Anatomy of a Web hack, SQL Injection edition

While there are many Web hacking exploits, none are as simple or as potentially destructive as what is known as SQL injection. This isn’t something new, but what is new is how frequent this attack happens, and how easy you can protect your network with relatively little effort and cost.

The problem is that Web developers tend to think that database queries are coming from a trusted source, namely the database server itself. But that isn’t always the case, and a hacker or even a casual browser can often take control over the Web server by entering commands that appear to be valid SQL commands in the right places. The trick is finding the right places.

In a white paper that I wrote for Breach Security, I show you exactly how easy this exploit is. You don’t need any specialized tools other than a Web browser, and you don’t need any specialized skills either. It doesn’t take much time, and the payoffs could be huge: an intruder could easily obtain a copy of your most sensitive data in about the time it takes to read through this analysis.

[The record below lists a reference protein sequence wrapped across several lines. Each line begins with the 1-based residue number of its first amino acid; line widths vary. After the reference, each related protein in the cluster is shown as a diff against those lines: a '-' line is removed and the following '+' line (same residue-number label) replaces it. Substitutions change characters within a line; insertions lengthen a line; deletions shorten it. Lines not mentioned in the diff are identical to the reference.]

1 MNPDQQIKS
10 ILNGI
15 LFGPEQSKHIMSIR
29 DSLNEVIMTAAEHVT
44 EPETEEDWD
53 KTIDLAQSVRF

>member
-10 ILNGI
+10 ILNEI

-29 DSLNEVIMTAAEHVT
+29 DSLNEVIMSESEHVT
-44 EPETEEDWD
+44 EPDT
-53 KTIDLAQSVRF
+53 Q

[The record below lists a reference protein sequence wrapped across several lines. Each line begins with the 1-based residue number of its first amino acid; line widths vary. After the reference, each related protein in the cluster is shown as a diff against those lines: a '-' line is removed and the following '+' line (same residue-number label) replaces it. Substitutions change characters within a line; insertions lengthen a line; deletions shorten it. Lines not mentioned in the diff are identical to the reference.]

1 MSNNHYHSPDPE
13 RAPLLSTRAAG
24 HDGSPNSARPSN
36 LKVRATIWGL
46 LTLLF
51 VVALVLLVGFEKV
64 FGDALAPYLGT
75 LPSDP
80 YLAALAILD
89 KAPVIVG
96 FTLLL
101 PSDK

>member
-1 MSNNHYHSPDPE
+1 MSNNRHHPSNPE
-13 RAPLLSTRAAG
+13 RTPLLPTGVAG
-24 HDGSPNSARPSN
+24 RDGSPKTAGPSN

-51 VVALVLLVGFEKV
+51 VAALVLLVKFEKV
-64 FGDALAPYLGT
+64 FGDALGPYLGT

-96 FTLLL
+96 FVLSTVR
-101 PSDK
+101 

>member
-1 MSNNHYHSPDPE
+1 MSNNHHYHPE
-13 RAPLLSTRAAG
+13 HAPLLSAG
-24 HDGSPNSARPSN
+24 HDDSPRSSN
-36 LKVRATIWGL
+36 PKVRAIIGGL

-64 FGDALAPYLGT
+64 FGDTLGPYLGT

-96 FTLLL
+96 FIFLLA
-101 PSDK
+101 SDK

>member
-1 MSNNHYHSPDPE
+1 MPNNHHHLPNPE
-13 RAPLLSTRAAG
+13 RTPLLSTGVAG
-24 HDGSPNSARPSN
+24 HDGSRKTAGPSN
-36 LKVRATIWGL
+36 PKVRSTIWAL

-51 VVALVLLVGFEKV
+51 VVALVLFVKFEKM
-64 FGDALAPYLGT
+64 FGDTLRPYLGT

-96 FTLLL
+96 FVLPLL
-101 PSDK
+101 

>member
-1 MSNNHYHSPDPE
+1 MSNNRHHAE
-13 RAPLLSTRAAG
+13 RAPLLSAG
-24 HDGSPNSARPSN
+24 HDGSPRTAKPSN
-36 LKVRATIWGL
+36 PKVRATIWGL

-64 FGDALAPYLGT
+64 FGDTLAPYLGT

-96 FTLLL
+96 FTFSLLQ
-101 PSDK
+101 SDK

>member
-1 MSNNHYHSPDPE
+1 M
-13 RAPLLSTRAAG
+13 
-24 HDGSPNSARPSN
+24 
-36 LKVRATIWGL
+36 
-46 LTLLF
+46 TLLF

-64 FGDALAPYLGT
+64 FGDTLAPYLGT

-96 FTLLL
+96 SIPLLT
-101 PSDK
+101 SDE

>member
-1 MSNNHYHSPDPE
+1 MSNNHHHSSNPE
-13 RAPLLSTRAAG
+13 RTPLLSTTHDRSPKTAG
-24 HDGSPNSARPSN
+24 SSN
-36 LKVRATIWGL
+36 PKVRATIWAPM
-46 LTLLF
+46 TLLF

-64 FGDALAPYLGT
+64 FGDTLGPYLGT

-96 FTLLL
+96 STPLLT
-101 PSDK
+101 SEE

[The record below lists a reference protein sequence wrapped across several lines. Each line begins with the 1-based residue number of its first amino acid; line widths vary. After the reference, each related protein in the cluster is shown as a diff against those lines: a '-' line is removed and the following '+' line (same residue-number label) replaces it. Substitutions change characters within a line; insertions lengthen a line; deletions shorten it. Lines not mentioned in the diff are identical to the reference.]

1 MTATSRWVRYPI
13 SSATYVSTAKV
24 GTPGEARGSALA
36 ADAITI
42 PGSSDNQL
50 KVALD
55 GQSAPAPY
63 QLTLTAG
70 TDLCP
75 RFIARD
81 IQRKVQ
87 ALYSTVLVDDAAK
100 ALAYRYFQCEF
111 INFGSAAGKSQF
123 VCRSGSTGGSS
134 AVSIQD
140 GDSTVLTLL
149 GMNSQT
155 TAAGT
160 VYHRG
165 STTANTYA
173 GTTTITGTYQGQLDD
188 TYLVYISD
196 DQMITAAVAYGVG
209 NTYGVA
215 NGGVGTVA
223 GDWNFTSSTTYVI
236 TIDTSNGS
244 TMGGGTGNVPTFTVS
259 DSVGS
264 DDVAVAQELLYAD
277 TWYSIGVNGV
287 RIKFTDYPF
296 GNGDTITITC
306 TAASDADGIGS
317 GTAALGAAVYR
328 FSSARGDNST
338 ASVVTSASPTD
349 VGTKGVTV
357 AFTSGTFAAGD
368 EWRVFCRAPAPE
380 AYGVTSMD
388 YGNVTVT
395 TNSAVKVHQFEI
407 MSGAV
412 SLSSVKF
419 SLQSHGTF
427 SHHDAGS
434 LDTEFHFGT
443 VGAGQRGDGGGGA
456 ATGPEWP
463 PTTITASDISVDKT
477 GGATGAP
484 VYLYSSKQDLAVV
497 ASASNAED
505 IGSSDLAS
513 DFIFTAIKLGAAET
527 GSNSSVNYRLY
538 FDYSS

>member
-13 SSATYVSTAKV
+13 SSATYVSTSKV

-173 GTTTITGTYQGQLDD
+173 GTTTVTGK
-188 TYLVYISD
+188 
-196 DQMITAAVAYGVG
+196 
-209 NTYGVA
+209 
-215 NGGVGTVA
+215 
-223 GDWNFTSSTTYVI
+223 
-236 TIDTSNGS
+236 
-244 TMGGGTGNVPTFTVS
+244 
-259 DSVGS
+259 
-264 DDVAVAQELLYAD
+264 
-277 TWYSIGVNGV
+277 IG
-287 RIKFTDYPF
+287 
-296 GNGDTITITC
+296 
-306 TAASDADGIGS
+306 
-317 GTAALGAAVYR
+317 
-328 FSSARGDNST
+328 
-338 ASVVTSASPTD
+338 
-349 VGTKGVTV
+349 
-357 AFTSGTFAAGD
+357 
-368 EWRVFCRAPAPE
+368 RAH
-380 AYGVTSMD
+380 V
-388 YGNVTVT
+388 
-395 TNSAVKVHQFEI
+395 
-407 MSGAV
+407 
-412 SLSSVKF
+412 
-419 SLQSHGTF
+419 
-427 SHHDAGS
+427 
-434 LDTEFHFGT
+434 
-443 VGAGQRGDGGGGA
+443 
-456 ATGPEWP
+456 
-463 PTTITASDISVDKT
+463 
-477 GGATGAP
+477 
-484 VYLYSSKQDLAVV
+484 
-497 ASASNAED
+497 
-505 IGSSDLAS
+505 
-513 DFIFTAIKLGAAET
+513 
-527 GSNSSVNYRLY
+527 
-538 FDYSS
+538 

The paper walks you through what is involved with a SQL injection exploit, using examples of both a Web site that we found at random as well as one that had previously been compromised with the hackers publicly describing their methods in a Russian post on the Net. We will show you the consequences of doing nothing and leaving this front door wide open for anyone to walk into your data center. Finally, we will talk about ways that you can prevent this from happening in the future, and what choices you have to protect your Web sites and corporate networks.

You can download the entire paper here.

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